The 400-800 is, I’m assuming, across all 5 renders, and the scene is minimal enough to begin with (mostly cards and Alice primitives), so I’m going to try to push refinements on the pipeline before trimming it down any more. I’d rather have a ~100 geom scene that is a little sluggish than a ~50 geom scene that’s smooth but entirely unimpressive. [Edit: Also, a number of my demos can’t be reasonably flattened since most nodepaths move independently, although flattening one that could be produced modest results. Further, quartering the window size produced a nearly proportional speedup, so I am likely hitting fill rate independently of any other issues…]

I cut a number of samplings and conditionals out of my shader, for a tangible improvement, but that wasn’t a complete fix.

If it would be possible to set the stencil buffer once from CPU and then have it persist rather than sending it every frame, that would be ideal. Otherwise, I suppose I could attempt a separate shader for use on each camera, somehow, but by the time the fragment shader gets a color input, isn’t it a little late to be deciding whether that particular pixel coordinate should even be processed? That’s fundamentally what I’m after- the ability to say “don’t even bother rendering these specific pixels,” or the next best thing, “if a geom would render to this specific pixel, stop bothering as soon as you realize that.”

if your moving nodes are at least rigid objects, you could use the rigid body combiner. this would allow you to reduce the number of nodes while maintaining individually moveable objects.

Well, you could just bind the texture to RTPStencil using the RTMCopyRam mode, and when you have a ram image, unbind it.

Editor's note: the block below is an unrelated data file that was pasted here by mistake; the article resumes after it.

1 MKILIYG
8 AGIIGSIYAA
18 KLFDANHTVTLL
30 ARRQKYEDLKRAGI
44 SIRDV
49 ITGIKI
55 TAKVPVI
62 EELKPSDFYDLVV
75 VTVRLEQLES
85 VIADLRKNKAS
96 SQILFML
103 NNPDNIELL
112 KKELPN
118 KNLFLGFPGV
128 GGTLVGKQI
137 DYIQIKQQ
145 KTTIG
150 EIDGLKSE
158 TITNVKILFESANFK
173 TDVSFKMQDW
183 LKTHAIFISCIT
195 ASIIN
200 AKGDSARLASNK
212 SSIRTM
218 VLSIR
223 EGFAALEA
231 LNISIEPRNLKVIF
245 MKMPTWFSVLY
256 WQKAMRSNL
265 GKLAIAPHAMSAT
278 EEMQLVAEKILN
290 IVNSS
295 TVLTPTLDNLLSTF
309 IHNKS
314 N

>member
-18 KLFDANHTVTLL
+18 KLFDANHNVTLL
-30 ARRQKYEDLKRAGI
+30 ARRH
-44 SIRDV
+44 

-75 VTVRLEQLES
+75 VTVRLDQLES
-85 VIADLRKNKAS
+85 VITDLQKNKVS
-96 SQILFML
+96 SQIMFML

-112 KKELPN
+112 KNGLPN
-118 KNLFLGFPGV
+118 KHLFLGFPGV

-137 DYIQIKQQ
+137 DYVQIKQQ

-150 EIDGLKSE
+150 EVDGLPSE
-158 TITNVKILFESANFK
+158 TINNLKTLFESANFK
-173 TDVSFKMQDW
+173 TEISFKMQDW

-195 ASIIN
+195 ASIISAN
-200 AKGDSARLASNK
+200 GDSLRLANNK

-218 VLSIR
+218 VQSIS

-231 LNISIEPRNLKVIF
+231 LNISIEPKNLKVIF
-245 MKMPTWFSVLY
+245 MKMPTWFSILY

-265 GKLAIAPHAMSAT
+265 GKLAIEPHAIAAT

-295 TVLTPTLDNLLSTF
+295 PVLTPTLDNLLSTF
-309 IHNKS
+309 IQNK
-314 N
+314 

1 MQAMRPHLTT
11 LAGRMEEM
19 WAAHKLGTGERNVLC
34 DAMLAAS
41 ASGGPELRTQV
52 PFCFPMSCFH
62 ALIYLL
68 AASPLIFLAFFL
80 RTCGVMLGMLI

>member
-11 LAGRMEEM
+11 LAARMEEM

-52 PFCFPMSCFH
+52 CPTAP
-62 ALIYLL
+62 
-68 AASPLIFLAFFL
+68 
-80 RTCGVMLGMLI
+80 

Nope - you can call “discard;” in the fragment shader, this will make sure that particular pixel isn’t written into the framebuffer, plus, the rest of the fragment shader will not be executed.

When I have heavy fragment shaders, I use that to make the heavy fragment shader isn’t executed for occluded pixels like this:

half depth = h1tex2Dproj(k_depth, l_projection) - l_projection.z / l_projection.w;
if (depth < 0) {

(where k_depth is the depth texture.) This is kind of the basics of shadow mapping, but you can use it for this as well. I haven’t toyed much with the stencil buffer myself yet.

That sounds like it’s getting pretty close- thanks! So…

[do stuff to mytex if it wasn't already full of what I want]
buffer. ...?

I’m not seeing an interface for specifying RTM that doesn’t just add a new texture. What would you suggest for un-binding?

Another roadblock:

ConstPointerToArray< unsigned char > Texture::get_ram_image(void);

and the like.

Is there a way, short of writing a module in c/c++, to get/handle the sort of array of unsigned chars needed to directly manipulate a texture’s byte data? It would be awesome if I could procedurally write my blit pattern into the texture at runtime rather than loading a pre-made custom-to-current-window-size texture for each camera in each app.

That maps to the CPTAUchar structure in Python, where you can get the data from. For more info:

>>> from pandac.PandaModules import *
>>> help(CPTAUchar)

More likely, you’ll probably want to load it into a PNMImage though. This page is probably helpful: … om_Scratch

Cool- thanks. Turns out I’m not nearly as close as I though I was on the stenciling in general, though (tried it with loaded textures to begin with), so I may need to poke at that some more before proceeding.